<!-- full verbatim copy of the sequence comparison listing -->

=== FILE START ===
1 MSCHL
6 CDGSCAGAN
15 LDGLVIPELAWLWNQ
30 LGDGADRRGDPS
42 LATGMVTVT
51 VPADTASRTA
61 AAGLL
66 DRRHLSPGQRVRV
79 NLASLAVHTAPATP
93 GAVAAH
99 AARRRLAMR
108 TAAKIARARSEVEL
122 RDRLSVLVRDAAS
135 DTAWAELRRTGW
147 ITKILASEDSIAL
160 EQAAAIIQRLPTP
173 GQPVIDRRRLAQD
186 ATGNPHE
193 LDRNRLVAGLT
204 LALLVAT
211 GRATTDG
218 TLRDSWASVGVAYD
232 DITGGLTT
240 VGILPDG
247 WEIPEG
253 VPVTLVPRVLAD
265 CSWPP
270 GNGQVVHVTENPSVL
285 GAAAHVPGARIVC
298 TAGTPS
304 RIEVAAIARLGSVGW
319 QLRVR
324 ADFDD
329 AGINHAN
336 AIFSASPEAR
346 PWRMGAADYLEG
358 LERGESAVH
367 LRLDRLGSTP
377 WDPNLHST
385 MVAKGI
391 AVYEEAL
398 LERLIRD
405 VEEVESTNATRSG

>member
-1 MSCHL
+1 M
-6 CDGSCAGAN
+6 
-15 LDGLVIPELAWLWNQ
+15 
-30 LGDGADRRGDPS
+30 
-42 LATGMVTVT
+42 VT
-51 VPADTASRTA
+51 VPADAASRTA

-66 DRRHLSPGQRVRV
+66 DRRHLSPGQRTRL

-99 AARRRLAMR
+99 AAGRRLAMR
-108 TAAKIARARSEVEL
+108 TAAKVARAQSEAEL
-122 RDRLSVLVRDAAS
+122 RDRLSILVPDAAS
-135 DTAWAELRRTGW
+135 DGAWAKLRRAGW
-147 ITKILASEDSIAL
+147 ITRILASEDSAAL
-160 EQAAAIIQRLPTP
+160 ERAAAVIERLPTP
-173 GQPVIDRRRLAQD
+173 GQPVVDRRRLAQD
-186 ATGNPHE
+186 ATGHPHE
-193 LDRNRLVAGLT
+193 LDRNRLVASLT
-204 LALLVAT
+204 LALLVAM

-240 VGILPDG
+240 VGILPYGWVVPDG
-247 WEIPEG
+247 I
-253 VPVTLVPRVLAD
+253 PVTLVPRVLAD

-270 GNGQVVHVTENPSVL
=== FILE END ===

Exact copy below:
1 MSCHL
6 CDGSCAGAN
15 LDGLVIPELAWLWNQ
30 LGDGADRRGDPS
42 LATGMVTVT
51 VPADTASRTA
61 AAGLL
66 DRRHLSPGQRVRV
79 NLASLAVHTAPATP
93 GAVAAH
99 AARRRLAMR
108 TAAKIARARSEVEL
122 RDRLSVLVRDAAS
135 DTAWAELRRTGW
147 ITKILASEDSIAL
160 EQAAAIIQRLPTP
173 GQPVIDRRRLAQD
186 ATGNPHE
193 LDRNRLVAGLT
204 LALLVAT
211 GRATTDG
218 TLRDSWASVGVAYD
232 DITGGLTT
240 VGILPDG
247 WEIPEG
253 VPVTLVPRVLAD
265 CSWPP
270 GNGQVVHVTENPSVL
285 GAAAHVPGARIVC
298 TAGTPS
304 RIEVAAIARLGSVGW
319 QLRVR
324 ADFDD
329 AGINHAN
336 AIFSASPEAR
346 PWRMGAADYLEG
358 LERGESAVH
367 LRLDRLGSTP
377 WDPNLHST
385 MVAKGI
391 AVYEEAL
398 LERLIRD
405 VEEVESTNATRSG

>member
-1 MSCHL
+1 M
-6 CDGSCAGAN
+6 
-15 LDGLVIPELAWLWNQ
+15 
-30 LGDGADRRGDPS
+30 
-42 LATGMVTVT
+42 VT
-51 VPADTASRTA
+51 VPADAASRTA

-66 DRRHLSPGQRVRV
+66 DRRHLSPGQRTRL

-99 AARRRLAMR
+99 AAGRRLAMR
-108 TAAKIARARSEVEL
+108 TAAKVARAQSEAEL
-122 RDRLSVLVRDAAS
+122 RDRLSILVPDAAS
-135 DTAWAELRRTGW
+135 DGAWAKLRRAGW
-147 ITKILASEDSIAL
+147 ITRILASEDSAAL
-160 EQAAAIIQRLPTP
+160 ERAAAVIERLPTP
-173 GQPVIDRRRLAQD
+173 GQPVVDRRRLAQD
-186 ATGNPHE
+186 ATGHPHE
-193 LDRNRLVAGLT
+193 LDRNRLVASLT
-204 LALLVAT
+204 LALLVAM

-240 VGILPDG
+240 VGILPYGWVVPDG
-247 WEIPEG
+247 I
-253 VPVTLVPRVLAD
+253 PVTLVPRVLAD

-270 GNGQVVHVTENPSVL